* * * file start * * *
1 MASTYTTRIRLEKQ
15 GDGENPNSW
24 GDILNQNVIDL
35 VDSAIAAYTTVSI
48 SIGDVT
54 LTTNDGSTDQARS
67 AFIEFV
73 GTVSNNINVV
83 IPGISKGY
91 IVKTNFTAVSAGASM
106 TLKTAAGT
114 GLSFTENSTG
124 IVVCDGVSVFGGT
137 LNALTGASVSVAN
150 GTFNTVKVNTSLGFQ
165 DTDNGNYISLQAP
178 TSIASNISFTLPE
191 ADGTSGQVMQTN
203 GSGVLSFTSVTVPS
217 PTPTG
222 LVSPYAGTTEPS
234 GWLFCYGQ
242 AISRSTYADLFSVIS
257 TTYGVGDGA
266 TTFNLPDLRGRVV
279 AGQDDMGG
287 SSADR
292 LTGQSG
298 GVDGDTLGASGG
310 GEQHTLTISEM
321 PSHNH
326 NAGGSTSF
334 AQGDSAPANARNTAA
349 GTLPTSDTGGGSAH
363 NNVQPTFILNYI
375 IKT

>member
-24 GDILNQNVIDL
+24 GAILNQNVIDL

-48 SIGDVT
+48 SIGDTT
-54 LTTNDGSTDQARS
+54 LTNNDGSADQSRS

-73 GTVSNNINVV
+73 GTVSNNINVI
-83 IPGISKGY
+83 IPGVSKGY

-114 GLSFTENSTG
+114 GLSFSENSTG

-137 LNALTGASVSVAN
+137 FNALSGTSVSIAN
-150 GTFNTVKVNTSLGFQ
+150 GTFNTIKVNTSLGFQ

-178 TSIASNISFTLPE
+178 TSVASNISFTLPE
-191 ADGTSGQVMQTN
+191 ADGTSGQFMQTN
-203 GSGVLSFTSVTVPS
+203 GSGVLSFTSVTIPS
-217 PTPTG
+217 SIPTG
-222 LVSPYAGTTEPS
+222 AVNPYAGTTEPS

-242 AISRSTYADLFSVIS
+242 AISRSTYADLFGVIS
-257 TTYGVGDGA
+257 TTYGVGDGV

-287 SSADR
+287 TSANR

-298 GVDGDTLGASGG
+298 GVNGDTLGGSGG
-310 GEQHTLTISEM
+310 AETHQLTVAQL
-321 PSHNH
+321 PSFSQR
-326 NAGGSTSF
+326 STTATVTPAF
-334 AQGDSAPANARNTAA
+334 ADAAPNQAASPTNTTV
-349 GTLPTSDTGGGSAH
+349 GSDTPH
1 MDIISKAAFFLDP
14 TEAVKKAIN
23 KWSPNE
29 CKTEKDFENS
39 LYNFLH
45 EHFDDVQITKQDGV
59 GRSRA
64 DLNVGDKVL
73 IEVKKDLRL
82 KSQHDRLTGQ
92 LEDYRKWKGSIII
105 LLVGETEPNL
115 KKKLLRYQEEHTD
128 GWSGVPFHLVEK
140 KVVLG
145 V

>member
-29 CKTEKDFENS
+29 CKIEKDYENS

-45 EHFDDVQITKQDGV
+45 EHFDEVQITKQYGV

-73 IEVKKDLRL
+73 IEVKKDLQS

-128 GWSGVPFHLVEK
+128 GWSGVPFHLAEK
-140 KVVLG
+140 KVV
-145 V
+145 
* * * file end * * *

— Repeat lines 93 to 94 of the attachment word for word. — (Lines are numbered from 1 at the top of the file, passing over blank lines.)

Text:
105 LLVGETEPNL
115 KKKLLRYQEEHTD